The broccoli in this healthy stir-fried broccoli with brown rice dish is so tasty it doesn’t even need meat to accompany it!

Even though you can see cute little shrimp pictured in this dish, I have to admit that often when I make it, broccoli is the star of the show, because

a) I love a good meatless meal and

b) stir-fried broccoli is amazing. Like, addicting amazing. And actually, the broccoli is the star of the show even when I throw in shrimp or chicken.

White platter full of cooked broccoli and shrimp next to a serving of cooked brown rice.

Something phenomenal happens as the broccoli caramelizes in the hot skillet and is lightly dressed with a silky, flavorful, Asian-inspired sauce.

I literally could eat the entire pan full of broccoli. And my kids devour this like no one’s business; usually trying to play the game of “Whoa, Ty, did you see that huge gorilla outside the window???” in an effort to stab their innocent brother’s last piece of broccoli right off his plate.

I’d be upset about it if they hadn’t learned that trick from me. (Don’t worry, I make them give it back.)

Adding meat helps stretch the meal a bit but you could easily double the broccoli/sauce ingredients for a completely meatless meal.

And I hope you noticed that it is shockingly quick to make (the brown rice will take much longer than the actual stir-fried broccoli so plan for that).

Um, let’s see, what else? Oh, I’ve also served this with quinoa instead of brown rice. Delicious. Basmati rice? Fantastic. Or just whipped up as an amazing side dish. Unreal.

I don’t know about you, but I’m craving some serious broccoli after our discussion. I guess there are worse things.

Cooked broccoli and shrimp next to cooked brown rice on a white platter.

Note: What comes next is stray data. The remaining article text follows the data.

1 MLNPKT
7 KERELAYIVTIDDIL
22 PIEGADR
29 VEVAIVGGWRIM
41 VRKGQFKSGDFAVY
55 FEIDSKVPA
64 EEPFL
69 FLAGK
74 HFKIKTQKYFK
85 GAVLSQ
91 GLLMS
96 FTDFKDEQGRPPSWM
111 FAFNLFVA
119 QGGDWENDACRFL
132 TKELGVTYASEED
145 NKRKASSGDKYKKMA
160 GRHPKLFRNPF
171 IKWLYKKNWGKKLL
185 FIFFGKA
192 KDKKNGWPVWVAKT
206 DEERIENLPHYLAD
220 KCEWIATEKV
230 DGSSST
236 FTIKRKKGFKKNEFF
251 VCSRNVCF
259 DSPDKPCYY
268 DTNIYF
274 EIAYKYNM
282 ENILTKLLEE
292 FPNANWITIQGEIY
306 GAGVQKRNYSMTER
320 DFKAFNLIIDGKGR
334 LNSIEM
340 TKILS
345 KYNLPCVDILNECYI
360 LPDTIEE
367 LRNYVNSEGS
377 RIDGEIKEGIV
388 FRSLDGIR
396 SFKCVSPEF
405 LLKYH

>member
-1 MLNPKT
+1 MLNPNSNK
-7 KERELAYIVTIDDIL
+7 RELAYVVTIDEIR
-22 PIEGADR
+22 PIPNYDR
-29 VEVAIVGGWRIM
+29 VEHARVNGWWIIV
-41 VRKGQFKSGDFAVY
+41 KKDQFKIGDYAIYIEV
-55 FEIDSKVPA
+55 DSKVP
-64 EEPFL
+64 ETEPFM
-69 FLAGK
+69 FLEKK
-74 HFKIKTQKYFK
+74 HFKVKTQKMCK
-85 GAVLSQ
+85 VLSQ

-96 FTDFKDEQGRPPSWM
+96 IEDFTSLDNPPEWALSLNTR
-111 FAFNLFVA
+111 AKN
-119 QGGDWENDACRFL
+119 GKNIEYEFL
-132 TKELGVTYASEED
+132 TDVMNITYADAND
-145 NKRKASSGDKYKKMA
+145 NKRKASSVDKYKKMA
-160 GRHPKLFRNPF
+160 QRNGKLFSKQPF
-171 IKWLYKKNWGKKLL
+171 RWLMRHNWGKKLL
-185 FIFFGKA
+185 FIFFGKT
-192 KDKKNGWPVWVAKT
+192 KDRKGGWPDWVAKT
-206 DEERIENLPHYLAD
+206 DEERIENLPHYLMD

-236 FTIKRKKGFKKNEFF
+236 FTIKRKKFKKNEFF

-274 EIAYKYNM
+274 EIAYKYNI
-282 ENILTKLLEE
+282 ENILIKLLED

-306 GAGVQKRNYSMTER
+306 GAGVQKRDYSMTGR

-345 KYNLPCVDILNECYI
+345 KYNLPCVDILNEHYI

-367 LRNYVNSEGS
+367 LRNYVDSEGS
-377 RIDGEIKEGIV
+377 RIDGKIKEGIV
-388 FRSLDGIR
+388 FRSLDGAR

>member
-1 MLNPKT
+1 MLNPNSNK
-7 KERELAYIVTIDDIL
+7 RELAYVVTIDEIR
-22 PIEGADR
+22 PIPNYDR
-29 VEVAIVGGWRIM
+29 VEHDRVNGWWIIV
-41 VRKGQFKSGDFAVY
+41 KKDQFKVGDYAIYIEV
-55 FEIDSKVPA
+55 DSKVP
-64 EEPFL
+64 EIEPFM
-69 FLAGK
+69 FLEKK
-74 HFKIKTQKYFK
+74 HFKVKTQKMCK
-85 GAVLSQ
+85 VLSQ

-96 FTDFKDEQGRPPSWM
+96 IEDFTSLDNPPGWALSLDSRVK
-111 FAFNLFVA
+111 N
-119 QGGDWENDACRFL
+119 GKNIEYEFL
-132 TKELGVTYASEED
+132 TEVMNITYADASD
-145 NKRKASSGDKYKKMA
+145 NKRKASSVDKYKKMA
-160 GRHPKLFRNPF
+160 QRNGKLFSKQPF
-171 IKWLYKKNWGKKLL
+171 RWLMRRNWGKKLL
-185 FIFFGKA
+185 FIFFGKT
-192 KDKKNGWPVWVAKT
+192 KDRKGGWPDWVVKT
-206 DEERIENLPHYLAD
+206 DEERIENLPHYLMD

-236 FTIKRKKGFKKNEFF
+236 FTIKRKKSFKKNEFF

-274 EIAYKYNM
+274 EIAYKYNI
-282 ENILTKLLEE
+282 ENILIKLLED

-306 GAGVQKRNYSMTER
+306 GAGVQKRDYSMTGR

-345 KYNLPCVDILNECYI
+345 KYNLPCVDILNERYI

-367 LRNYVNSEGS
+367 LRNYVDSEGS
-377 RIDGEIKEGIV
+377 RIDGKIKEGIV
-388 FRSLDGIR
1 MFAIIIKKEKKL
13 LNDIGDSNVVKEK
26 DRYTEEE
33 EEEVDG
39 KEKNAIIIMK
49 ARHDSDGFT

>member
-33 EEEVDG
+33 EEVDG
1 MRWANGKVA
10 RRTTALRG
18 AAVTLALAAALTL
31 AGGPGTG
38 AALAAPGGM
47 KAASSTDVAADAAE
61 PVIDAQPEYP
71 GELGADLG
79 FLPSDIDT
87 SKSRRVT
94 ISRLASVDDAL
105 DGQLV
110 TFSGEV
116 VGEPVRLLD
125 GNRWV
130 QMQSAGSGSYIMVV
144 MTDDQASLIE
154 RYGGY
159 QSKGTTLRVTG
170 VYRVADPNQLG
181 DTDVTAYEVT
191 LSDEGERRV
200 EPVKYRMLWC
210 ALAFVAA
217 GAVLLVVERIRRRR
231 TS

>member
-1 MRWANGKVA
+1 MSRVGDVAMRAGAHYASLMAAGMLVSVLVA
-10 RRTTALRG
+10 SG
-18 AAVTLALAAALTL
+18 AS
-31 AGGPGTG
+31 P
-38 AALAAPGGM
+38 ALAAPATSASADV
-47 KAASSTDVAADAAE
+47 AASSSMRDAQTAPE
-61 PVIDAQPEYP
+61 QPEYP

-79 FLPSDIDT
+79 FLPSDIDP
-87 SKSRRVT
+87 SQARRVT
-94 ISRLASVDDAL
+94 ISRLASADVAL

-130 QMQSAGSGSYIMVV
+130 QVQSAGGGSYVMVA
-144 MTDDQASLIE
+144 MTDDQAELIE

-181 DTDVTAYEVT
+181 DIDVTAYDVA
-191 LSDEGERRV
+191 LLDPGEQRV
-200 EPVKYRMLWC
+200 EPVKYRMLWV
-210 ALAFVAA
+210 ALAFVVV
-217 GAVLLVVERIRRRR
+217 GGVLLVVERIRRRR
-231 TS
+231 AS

What to Serve With This

One Year Ago: Amazing Shrapnel Dip
Two Years Ago: Robert Redford Dessert {My Way}
Three Years Ago: Creamy 5-Cup Fruit Salad


Stir-Fried Broccoli with Brown Rice {Meat Optional}

4.58 stars (14 ratings)



  • 1 tablespoon vegetable, canola or coconut oil
  • 3-4 cups bite-size broccoli florets
  • 2 cloves garlic, finely minced or pressed


  • ½ cup chicken or vegetable broth
  • 4 teaspoons low-sodium soy sauce
  • 1 tablespoon Thai sweet chili sauce (see note)
  • 2 teaspoons sesame oil
  • 2 teaspoons cornstarch

For serving:

  • Hot cooked brown rice (see note)


  • In a large 12-inch nonstick skillet, heat the oil over medium to medium-high heat until hot and rippling. If using meat, add it now and stir-fry until cooked through. Remove the meat to a plate.
  • Add the broccoli to the hot skillet (you may need to add another teaspoon or so of oil if the skillet is completely dry) and cook, stirring often, until the broccoli has turned bright green and is lightly browned, 7-9 minutes. It won’t cook much more after this so it should be crisp-tender. I like a bit of bite to the broccoli but if you want it more tender, add on a few minutes cooking time.
  • Stir in the garlic and cook over medium to medium-high heat, stirring, for a minute or so.
  • Whisk together all the sauce ingredients and pour over the broccoli. Add the meat if you cooked it in step 1. Stir the ingredients together until well coated with the sauce and simmer for 1-2 minutes. Add additional salt and pepper to taste if needed.
  • Serve immediately over hot, cooked rice.


Nutrition Facts: the nutrition facts for this recipe were calculated based on the broccoli mixture (but do not include the cooked rice or meat, as those are added based on personal preference). 
Rice: I use this baking method. 
Sauce: for the Thai chili sauce, you can substitute Asian chili-garlic sauce or hoisin sauce. I’ve used both before with good results, although the flavor is a bit different.
Meat: when using meat, I usually cook about 1 to 1 1/2 pounds of shrimp or chicken pieces lightly sprinkled with salt and pepper.
Serving: 1 Serving, Calories: 98kcal, Carbohydrates: 10g, Protein: 3g, Fat: 6g, Saturated Fat: 1g, Sodium: 347mg, Fiber: 2g, Sugar: 4g

Recipe Source: adapted from a recipe in The Cook’s Illustrated Cookbook (basically messed with all the amounts to get it just right for our taste buds)